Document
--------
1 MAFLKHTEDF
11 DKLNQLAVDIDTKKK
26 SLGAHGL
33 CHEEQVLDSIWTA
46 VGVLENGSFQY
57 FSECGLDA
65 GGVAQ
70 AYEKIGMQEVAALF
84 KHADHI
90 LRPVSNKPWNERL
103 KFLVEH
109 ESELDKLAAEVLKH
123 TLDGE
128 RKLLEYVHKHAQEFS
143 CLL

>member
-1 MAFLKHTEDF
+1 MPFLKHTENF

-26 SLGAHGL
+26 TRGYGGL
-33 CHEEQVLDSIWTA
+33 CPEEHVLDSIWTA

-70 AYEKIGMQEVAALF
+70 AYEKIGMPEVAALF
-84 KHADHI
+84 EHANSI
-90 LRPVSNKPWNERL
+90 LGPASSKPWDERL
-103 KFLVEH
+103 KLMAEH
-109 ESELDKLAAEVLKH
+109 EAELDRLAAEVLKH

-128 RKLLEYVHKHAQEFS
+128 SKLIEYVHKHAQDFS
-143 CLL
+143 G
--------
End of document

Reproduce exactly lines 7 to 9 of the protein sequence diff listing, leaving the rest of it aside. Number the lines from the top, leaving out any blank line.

65 GGVAQ
70 AYEKIGMQEVAALF
84 KHADHI